Cats are diligent groomers. Any ointment or treatment that is placed on a cat’s skin has the potential to end up in its mouth. I rarely recommend topical medicines to help scabs heal in cats.
If the scabs are surrounded by red, irritated skin then oral antibiotics may help with healing. If they are not, it generally is best to let the scabs heal naturally.
No matter what, I recommend that you do some more investigation into the cause of the scabs. When cats bite each other around the neck, abscesses (areas of infection filled with pus) may develop. Hair may be pulled out. But cat bites almost never lead scabs.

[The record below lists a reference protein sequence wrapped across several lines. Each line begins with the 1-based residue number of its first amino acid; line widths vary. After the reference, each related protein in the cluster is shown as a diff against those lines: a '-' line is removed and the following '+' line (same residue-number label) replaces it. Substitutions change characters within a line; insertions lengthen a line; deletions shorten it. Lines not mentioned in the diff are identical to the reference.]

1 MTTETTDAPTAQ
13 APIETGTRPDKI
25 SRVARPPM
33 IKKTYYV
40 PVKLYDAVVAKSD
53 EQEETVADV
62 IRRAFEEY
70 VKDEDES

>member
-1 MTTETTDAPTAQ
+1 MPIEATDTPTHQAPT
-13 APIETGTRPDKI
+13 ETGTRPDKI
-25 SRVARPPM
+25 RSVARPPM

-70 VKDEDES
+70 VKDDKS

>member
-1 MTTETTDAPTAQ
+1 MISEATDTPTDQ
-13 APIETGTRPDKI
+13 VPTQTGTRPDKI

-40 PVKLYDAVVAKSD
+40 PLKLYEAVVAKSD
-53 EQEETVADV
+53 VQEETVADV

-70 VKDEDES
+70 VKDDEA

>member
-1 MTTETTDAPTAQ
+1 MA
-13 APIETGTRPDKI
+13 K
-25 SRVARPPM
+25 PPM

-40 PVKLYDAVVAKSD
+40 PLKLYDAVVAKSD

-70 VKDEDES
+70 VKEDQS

In other words, I doubt that the biting cat is causing the scabs.
Scabs on the necks of cats most often are caused by allergies. Although there are millions (literally) of potential allergens in the environment, fleas are the prime offenders. Allergies to fleas cause a syndrome called miliary dermatitis. Miliary dermatitis is characterized by scabs on the neck. Most cats with miliary dermatitis will not have visible flea infestations.
I recommend that you tackle this problem with a high quality flea preventative. If that doesn’t do the trick, a trip to the vet is in order.